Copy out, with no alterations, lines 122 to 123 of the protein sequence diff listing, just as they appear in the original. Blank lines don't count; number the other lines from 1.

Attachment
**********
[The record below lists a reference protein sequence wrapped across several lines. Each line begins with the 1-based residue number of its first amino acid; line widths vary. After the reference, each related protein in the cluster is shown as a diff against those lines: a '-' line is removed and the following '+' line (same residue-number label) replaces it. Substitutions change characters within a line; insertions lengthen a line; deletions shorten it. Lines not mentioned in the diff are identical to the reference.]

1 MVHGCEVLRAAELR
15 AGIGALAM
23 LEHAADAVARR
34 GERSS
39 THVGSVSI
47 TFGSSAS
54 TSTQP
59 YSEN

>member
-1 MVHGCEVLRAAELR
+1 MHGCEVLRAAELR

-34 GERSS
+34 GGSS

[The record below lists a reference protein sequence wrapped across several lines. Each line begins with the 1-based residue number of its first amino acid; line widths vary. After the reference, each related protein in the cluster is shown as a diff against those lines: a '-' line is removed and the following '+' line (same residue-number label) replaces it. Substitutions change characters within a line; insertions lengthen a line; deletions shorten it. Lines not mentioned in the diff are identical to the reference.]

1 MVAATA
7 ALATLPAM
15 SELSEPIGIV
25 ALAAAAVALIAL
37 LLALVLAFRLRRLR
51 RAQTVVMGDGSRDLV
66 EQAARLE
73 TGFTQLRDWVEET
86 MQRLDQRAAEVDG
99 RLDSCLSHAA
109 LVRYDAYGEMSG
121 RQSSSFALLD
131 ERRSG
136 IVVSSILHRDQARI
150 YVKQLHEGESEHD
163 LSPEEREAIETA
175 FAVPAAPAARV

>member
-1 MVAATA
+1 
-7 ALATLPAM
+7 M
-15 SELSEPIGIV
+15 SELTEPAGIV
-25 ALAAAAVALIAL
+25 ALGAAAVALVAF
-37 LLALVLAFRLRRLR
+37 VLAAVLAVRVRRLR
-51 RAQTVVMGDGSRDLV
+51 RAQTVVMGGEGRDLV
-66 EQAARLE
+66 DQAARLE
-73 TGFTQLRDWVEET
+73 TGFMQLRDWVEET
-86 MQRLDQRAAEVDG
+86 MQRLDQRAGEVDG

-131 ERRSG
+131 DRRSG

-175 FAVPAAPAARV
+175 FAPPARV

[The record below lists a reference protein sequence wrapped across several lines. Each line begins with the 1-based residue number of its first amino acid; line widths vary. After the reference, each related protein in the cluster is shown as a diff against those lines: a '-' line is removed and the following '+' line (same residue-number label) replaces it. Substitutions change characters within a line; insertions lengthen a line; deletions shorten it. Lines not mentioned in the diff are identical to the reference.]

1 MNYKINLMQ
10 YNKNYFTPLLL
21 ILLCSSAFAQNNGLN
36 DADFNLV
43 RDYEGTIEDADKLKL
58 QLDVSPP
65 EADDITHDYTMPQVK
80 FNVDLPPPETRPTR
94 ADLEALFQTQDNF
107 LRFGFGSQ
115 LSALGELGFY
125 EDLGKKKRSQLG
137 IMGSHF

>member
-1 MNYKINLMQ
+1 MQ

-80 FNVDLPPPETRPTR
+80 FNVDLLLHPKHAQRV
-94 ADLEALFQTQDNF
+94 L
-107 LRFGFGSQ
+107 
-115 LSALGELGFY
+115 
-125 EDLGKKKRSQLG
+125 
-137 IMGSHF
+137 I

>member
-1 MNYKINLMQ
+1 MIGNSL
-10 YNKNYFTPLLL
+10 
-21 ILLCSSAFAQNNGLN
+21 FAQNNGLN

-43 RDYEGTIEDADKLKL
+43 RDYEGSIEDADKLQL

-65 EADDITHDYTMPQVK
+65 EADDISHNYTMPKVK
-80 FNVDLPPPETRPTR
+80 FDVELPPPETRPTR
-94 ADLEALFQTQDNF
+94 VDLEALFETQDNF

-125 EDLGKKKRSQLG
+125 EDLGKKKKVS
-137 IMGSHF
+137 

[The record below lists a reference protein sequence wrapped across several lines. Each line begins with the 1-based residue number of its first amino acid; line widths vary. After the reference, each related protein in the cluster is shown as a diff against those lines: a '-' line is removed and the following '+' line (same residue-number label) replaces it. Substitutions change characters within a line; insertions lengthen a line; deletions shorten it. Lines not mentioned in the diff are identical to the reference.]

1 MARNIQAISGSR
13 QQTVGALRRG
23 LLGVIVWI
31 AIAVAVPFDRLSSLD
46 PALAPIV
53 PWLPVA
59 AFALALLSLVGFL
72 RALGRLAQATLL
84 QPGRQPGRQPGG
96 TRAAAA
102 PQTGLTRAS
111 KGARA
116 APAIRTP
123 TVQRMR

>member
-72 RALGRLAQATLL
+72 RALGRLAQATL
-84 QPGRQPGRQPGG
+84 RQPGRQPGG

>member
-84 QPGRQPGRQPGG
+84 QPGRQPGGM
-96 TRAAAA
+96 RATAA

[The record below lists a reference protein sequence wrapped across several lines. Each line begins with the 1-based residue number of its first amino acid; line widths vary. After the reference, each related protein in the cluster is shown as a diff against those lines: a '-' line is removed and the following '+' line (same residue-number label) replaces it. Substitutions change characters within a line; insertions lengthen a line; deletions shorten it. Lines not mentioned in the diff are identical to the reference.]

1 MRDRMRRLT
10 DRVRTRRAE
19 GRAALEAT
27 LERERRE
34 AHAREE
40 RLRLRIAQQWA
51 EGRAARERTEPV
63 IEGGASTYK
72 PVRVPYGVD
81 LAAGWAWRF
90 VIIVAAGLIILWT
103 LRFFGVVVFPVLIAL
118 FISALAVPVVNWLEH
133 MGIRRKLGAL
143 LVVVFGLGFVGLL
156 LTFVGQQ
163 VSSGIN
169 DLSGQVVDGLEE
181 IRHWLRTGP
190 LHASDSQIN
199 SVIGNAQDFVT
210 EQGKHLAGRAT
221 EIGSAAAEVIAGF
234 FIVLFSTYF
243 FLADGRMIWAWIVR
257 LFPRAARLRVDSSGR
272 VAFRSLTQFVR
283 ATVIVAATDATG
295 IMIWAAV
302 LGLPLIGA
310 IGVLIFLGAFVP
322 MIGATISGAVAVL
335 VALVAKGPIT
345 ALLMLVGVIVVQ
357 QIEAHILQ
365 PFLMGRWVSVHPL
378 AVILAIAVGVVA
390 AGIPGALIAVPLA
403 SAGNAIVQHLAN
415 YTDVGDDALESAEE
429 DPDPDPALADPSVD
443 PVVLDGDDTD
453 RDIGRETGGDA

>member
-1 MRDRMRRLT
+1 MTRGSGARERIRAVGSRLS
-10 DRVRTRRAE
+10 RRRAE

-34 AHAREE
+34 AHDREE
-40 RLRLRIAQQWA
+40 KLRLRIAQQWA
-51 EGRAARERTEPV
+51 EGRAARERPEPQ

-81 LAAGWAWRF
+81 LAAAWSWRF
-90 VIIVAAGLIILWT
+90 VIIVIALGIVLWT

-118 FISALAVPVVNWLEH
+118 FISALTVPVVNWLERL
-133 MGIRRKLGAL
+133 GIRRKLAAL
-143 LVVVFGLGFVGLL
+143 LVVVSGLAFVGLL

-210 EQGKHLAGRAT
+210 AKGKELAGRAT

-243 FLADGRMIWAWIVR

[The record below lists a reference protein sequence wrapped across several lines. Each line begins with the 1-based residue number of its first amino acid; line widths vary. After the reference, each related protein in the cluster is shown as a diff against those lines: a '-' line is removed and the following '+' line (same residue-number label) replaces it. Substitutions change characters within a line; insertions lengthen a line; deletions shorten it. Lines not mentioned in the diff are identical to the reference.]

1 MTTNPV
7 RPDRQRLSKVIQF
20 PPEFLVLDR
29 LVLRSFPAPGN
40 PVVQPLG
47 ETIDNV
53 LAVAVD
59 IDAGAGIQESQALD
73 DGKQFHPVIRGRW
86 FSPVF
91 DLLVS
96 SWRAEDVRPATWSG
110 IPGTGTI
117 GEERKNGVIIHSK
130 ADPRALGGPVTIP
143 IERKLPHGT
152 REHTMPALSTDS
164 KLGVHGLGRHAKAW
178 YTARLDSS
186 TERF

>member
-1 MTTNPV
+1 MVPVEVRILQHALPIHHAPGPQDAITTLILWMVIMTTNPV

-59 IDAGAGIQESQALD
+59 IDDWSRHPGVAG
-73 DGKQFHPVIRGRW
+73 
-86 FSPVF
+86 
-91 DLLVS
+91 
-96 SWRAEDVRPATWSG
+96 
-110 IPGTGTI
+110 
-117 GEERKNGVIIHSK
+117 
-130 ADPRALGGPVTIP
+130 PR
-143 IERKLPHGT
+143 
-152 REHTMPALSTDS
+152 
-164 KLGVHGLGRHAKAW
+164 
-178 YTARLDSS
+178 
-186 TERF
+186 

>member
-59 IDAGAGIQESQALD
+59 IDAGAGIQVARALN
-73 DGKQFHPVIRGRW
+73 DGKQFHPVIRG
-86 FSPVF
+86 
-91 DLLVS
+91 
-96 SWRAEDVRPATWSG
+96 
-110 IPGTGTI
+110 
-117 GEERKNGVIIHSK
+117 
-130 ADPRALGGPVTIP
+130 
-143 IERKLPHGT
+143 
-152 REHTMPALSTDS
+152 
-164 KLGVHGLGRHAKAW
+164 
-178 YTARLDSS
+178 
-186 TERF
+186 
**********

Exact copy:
-84 QPGRQPGRQPGG
+84 RQPGRQPGG